As the winds charge through the mountain pass it takes every effort to forge onwards as your feet slip and your ankles twist. Rivulets soak the track ahead and the sodden-peat moulds itself around your boots. You trudge on under the watchful eyes of a Stag who appears un-phased by this sudden arrival of foul weather.
Descending from the exposed munros and into the shelter of a glen, you trace the burn: in spate and unfordable. In fading light you identify a small building; four stone walls, a metal roof and a single chimney stack on one end.
This is a bothy.
Far from civilization and mostly accessible only by foot, these secluded mountain shelters are scattered across the British Isles, tirelessly maintained by volunteers from the Mountain Bothies Association. Unlocked and free to use, they provide a refuge from the vast terrain that surrounds them and have rapidly become an iconic feature of the British Landscape over the past fifty years.
Bothies are synonymous with the outdoor experience here in the UK, and from day trippers to seasoned mountaineers the growing community of bothy users is hugely diverse.
These tiny stone-tents offer us the opportunity to delve deeper into our natural spaces, to break away from the norm and to immerse ourselves in the landscape in a truly extraordinary and unique way. Their primitive aesthetic and lack of facilities (no electricity, running water, or WiFi here!) might take some getting used to, but it’s not long before the whisky is being shared around, tales are being told and the fire is roaring… providing you carried in enough fuel, that is.
Born out of curiosity, ‘Black Dots’ is the result of two years spent exploring the British Isles in an attempt to better understand what these buildings are, where they’re located, and the culture that surrounds them.
Beginning in April 2015, in the fells of the English Lake District, my journey has taken me to some of the of the most remote and breath-taking landscapes that the UK has to offer: from the rugged coastal hideaways of Cape Wrath on the northern reaches of the mainland to the dark evergreen woods of Central Wales.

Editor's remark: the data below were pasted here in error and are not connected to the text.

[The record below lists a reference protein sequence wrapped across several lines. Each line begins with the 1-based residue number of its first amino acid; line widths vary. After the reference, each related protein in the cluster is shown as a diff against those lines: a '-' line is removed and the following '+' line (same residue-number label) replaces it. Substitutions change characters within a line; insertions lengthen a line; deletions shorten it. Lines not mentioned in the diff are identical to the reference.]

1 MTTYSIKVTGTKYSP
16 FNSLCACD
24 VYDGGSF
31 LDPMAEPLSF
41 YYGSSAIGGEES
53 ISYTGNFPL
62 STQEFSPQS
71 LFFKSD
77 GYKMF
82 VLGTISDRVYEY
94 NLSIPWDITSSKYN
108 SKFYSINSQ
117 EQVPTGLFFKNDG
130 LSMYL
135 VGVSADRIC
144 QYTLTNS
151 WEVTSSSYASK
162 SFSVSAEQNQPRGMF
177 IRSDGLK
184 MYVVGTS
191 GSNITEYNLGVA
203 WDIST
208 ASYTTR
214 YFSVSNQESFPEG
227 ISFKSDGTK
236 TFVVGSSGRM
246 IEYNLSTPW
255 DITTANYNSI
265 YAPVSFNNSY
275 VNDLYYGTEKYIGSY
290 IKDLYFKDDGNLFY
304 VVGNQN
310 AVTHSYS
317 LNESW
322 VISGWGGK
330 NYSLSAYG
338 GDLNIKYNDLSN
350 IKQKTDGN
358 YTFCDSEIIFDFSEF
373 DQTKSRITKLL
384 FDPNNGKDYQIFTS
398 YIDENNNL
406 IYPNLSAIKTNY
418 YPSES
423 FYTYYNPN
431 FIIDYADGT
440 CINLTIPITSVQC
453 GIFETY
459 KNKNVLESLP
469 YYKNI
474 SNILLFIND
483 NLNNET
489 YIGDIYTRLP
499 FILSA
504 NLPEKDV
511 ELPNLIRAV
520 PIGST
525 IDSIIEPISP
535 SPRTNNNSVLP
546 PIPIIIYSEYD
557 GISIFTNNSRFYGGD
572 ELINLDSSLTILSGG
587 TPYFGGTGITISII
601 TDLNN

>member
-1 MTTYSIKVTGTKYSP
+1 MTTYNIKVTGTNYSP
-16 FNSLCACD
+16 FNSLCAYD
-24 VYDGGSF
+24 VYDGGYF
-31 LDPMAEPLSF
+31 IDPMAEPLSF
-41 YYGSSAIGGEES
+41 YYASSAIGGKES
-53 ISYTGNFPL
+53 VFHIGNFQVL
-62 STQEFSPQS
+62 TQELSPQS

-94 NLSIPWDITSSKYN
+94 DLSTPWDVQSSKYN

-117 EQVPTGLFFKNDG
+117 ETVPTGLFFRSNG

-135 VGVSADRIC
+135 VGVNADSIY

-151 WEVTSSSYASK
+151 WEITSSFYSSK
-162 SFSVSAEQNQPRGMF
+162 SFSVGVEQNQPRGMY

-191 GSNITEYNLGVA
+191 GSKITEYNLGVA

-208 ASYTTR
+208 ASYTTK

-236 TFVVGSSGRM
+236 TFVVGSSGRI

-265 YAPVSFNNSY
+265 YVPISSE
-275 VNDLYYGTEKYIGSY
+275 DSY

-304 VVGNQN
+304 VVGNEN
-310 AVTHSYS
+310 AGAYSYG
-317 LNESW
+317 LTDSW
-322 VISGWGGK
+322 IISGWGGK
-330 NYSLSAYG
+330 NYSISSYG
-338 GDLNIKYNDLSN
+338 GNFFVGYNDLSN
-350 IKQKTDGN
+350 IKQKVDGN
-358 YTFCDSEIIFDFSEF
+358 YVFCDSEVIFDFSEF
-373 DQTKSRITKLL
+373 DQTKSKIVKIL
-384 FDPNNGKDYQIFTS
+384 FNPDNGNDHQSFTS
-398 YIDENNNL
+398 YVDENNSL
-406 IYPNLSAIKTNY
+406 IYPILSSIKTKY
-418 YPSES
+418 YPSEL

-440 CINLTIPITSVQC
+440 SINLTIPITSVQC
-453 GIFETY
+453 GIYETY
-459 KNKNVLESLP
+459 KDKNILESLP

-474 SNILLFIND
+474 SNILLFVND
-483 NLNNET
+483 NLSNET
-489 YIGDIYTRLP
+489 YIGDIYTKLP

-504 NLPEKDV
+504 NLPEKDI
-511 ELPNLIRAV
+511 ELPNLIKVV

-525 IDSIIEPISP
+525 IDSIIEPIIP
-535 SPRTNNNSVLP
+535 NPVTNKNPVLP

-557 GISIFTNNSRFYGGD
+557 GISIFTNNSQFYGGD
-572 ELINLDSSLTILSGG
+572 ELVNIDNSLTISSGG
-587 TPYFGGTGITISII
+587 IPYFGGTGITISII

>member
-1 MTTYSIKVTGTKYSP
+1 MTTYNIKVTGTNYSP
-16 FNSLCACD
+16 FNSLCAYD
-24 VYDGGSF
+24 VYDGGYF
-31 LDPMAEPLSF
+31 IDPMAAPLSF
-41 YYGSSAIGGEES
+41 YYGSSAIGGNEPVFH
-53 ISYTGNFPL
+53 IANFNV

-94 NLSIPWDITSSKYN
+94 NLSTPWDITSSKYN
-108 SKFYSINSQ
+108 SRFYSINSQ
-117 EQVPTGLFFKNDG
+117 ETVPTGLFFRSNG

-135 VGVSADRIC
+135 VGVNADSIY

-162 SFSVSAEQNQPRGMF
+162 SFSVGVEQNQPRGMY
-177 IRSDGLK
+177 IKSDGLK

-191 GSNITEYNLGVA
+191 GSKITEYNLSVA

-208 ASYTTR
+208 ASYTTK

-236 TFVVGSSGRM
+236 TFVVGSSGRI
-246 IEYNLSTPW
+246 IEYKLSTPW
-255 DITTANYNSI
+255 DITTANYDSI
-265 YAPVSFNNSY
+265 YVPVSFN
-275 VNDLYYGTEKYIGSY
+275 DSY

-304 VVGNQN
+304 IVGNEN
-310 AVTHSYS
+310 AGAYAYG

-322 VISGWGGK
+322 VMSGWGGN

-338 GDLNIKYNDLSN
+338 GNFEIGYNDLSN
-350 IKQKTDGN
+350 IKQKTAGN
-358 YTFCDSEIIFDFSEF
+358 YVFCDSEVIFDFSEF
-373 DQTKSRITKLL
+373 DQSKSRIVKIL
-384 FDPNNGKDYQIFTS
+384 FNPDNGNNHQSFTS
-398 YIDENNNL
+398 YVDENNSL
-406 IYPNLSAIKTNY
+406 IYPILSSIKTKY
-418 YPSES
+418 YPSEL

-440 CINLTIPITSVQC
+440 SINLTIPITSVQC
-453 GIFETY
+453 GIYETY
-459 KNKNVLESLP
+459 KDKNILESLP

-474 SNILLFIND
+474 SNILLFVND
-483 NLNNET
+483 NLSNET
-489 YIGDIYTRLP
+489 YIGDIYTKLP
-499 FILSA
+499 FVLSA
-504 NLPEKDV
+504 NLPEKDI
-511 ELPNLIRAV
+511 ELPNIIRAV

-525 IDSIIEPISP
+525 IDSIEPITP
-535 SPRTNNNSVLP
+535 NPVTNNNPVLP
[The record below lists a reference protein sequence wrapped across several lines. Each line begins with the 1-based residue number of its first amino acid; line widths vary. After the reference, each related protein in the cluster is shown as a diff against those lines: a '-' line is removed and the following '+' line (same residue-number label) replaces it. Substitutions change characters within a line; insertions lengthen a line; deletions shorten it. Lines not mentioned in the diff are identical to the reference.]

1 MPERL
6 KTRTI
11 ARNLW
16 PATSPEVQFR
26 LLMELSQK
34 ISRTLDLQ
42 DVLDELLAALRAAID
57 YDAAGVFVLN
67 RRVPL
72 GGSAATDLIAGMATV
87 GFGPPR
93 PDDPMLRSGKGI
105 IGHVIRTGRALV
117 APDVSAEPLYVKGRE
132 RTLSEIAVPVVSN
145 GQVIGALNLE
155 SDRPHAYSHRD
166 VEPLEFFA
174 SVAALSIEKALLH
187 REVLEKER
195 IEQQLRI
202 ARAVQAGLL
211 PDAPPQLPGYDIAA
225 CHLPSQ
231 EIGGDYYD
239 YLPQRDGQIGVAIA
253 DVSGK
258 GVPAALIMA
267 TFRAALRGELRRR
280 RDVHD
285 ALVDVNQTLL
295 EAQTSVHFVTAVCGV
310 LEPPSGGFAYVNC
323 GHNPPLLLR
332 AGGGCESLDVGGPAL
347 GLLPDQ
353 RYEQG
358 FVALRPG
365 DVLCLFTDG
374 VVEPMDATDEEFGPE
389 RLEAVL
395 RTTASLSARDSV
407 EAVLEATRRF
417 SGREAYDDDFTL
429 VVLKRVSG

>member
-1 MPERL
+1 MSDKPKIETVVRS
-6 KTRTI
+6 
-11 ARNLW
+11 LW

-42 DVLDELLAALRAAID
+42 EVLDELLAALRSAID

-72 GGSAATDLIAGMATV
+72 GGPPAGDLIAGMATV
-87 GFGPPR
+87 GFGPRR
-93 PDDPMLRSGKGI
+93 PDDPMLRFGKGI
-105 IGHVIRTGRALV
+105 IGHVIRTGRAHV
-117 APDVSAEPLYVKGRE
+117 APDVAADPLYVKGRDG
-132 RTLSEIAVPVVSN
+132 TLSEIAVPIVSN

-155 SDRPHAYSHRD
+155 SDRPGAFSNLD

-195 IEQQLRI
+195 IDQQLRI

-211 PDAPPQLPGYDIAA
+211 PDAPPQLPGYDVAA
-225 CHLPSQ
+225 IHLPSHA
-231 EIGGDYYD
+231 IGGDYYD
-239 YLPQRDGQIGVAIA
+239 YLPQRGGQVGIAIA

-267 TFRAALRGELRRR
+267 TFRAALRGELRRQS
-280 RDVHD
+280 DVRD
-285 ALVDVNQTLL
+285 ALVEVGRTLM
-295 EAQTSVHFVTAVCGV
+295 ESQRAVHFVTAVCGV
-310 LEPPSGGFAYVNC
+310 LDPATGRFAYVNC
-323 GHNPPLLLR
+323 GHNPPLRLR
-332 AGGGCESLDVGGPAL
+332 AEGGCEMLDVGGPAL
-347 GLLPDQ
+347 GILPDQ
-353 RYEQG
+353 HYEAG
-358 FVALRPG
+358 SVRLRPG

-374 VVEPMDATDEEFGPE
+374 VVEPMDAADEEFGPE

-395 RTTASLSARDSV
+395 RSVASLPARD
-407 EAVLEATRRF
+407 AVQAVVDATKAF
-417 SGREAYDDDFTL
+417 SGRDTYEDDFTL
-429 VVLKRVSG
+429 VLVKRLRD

Deciding to photograph this project on large format 5×4, the process hasn’t been easy. Large Format probably isn’t the most practical choice of camera system given the terrain, distance, and conditions that you must endure in order to reach these locations.
Couple that with the fact that the camera, lenses, light meter, darkslides, loupe, tripod, and DSLR (I’d also carry a D810 with one lens to capture behind the scenes content) must somehow be accompanied in the pack by all of the necessary outdoor kit—additional layers, sleeping bag, sleeping mat, food & water, stove, firewood, and coal—and the sheer weight of the pack alone was sometimes enough to doubt the successful outcome of the work.
So why 5×4? Aside from the technical advantages I feel this camera offers me, and forgetting for a second the resolution and detail that can be achieved when scanning the negatives, it’s just good fun. That, for me, is the most important thing in photography. The fully manual and mechanical nature of these cameras also forces you to slow down and really consider every tiny detail.
In the case of Black Dots, the 5×4 camera encouraged me to give the landscapes and the people I met the time they truly deserved.
About the author: Nicholas White is a photographer based on the edge of Dartmoor National Park in the South West of England. You can find the rest of the Black Dots series and more by visiting his website or following him on Facebook and Instagram.
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